3D printing technology presents opportunities for design, marketing and promotional applications in the retail market. Lilach Sapir, VP Marketing & Business Development at Massivit 3D, looks at how businesses in this sector – or servicing this sector – could potentially benefit from the 3D printing proposition.

Although to some retailers, 3D printing might seem like a relatively new phenomenon, it has been around for over three decades, transforming the production processes within the manufacturing world. Unless you have been living on the moon for the last few years, it is highly likely that the continued rise of 3D printing has not escaped your notice. Created around 30 years ago, the technology has gradually strengthened its foothold and is now widely used across a plethora of applications within industry sectors that include automotive, aerospace and medical.

Despite its popularity in such sectors, 3D printing has yet to properly make its mark on the retail and exhibition industries. However, the good news is that the 3D printing opportunity might be within closer reach than retailers think. 3D printing technology has the flexibility, speed and price point to unlock huge new creative opportunities and drive profitable growth for users in the retail sector.

Last year, Massivit 3D unveiled its own solution for this market – the Massivit 1800 3D printer. We believe that the Massivit 1800 3D printer offers something different and new for this sector. 3D printing allows retailers to create vibrant, eye-catching window displays, point of purchase (POP) stands, visual merchandising and exhibitions elements, and even bespoke retail outlets, that surpasses what can be achieved with traditional manufacturing. With the capability to very quickly produce larger-than-life high quality 3D pieces, we are beginning to see examples of it transforming the way high-level advertising, visual merchandising and POP and POS displays are created within the retail space.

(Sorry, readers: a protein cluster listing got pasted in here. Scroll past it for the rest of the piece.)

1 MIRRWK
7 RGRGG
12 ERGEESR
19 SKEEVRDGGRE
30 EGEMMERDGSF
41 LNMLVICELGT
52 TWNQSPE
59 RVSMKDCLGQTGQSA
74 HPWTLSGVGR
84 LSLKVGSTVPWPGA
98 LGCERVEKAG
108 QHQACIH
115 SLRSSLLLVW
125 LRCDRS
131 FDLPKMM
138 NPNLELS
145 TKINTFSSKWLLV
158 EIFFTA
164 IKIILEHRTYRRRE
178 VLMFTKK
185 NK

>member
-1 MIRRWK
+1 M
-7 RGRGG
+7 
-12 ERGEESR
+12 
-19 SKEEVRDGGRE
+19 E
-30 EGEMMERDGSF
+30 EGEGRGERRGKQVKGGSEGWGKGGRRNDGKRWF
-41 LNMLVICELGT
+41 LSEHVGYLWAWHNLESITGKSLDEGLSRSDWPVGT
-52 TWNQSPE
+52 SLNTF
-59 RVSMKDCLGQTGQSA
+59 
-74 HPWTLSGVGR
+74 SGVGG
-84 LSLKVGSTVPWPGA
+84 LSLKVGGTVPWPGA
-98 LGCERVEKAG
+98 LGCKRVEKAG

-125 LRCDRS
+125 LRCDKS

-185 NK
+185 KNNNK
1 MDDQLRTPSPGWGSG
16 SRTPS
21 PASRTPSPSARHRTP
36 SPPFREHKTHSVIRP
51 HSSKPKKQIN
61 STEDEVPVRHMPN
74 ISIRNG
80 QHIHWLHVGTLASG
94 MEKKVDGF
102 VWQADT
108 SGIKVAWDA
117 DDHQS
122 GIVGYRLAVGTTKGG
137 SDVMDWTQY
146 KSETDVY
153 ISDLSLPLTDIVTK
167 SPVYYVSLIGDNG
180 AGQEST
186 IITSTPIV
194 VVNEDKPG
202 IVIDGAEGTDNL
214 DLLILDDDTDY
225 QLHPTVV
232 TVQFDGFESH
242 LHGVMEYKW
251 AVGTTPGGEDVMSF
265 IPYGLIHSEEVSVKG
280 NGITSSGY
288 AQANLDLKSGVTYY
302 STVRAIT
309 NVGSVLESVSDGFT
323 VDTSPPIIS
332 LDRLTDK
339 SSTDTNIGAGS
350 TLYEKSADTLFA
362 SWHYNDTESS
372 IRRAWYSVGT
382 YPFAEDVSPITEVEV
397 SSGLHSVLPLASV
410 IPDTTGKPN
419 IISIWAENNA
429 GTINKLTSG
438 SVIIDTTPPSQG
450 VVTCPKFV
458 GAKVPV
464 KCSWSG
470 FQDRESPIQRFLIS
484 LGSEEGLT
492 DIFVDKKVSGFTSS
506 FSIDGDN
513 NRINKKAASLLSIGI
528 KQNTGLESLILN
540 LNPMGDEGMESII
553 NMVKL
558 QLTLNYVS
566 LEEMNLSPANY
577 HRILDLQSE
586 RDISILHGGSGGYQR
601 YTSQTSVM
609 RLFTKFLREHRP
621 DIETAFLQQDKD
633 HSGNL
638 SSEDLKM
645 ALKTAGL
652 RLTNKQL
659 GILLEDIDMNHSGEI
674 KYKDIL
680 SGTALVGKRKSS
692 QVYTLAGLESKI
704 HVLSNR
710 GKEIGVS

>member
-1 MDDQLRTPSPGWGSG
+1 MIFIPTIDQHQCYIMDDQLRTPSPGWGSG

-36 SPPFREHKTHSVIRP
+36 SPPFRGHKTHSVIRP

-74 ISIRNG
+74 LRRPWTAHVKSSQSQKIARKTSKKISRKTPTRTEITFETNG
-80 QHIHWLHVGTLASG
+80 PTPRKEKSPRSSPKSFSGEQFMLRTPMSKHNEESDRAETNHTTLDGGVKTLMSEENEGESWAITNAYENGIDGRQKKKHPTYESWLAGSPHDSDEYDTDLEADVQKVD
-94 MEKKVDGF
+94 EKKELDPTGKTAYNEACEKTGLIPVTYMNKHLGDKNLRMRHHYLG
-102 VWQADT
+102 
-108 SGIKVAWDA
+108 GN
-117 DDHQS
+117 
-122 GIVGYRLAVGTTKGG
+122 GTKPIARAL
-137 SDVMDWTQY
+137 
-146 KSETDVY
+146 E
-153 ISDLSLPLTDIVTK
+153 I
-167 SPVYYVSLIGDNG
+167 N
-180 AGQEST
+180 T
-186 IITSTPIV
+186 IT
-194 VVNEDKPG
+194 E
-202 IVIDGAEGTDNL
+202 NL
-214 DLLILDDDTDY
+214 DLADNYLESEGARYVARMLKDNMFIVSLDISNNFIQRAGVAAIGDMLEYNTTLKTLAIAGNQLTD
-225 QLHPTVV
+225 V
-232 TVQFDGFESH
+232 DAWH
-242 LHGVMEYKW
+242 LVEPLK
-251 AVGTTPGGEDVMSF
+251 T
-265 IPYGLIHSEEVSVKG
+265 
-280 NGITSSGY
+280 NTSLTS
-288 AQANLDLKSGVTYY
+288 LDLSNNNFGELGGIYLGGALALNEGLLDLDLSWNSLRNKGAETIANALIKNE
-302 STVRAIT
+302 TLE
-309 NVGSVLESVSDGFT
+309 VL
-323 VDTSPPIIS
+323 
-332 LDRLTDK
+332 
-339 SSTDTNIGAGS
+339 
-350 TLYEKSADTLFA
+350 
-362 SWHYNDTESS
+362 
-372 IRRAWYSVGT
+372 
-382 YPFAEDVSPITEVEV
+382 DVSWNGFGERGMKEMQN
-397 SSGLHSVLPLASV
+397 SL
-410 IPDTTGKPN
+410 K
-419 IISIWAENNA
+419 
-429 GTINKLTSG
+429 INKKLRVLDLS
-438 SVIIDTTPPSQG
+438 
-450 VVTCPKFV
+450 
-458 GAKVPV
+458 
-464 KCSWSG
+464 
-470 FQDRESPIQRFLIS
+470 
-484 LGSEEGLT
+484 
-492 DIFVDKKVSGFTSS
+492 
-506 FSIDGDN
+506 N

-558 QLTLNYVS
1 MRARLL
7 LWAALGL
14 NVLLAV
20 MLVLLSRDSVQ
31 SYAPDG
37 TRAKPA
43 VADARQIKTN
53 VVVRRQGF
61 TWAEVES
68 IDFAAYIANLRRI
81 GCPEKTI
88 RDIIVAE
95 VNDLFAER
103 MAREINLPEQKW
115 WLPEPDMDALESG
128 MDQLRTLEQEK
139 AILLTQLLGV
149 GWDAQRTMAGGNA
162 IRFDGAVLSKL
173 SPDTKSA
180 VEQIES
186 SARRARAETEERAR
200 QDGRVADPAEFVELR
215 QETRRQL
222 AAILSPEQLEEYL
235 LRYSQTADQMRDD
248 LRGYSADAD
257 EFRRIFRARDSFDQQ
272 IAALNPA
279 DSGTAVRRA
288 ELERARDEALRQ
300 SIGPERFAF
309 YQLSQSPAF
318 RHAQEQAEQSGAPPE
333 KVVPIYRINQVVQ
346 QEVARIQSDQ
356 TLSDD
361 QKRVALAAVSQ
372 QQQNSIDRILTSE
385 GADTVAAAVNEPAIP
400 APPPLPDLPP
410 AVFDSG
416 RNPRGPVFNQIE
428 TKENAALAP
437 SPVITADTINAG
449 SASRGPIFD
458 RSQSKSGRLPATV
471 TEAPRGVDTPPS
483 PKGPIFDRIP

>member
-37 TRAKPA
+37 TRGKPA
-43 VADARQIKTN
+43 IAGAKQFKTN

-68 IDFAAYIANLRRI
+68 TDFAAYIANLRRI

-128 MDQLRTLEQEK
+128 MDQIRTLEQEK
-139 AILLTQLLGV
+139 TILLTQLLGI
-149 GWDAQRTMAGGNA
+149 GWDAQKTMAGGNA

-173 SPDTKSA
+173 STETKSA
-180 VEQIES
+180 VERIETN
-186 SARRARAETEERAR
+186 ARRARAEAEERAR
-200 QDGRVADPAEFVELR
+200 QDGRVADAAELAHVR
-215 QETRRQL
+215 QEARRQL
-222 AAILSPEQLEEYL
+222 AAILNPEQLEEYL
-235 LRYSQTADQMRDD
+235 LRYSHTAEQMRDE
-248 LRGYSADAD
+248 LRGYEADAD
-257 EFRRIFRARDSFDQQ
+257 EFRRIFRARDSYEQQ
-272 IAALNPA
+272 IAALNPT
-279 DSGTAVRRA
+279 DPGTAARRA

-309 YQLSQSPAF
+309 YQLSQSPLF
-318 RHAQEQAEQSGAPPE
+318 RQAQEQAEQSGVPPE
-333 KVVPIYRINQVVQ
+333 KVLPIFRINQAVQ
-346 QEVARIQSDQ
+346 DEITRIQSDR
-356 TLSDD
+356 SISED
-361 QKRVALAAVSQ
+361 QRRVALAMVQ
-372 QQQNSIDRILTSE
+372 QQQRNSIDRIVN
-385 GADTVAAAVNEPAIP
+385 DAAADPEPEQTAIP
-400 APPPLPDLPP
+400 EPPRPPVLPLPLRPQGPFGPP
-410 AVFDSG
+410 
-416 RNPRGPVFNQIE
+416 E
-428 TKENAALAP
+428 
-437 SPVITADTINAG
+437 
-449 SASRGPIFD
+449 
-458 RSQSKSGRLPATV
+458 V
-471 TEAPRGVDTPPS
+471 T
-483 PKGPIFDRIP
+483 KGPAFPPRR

Mass Personalisation Within Budget

At the heart of this is our new proprietary technology, GDP (Gel Dispensing Printing), which cures rapidly under UV-light, enabling instant solidification of the printing material and consequently achieving very high-speed printing. Not only that, but the printer also utilises techniques that allow it to print non-vertical walls and ceilings, without the need to produce a solid object or intensive support structure.

These unique material properties mean that the Massivit 1800 can produce impressive objects, while also reducing material costs and weight. One example of this advantage is a project from E.S. Digital, one of our Israeli customers. It was approached by ‘Bridge by Coca Cola’ (a start-up accelerator programme managed by Coca-Cola) to produce a host of eye-catching 3D printed interior decorations for its launch party, which would later also be housed inside its facility. Utilising the Massivit 1800’s ability to produce two individual parts simultaneously, E.S Digital 3D printed nine iconic Coca-Cola bottle caps in a variety of sizes in just five hours. These were then finished in a combination of Coke-red, black and white paint, and self-adhesive vinyl to spell the word ‘The Bridge’. According to Eyal Shemesh, CEO from E.S Digital, The Bridge and Coca-Cola staff and executives were amazed by the quality and the ability for mass customisation. The company was so impressed by the results that it also commissioned a 3D printed human-sized Coca-Cola bottle to serve as the statement piece in the entrance to the building. Although super-sized, the bottle was remarkably lightweight and it was soon being passed around by guests as the unofficial party mascot, featuring in an endless number of selfies.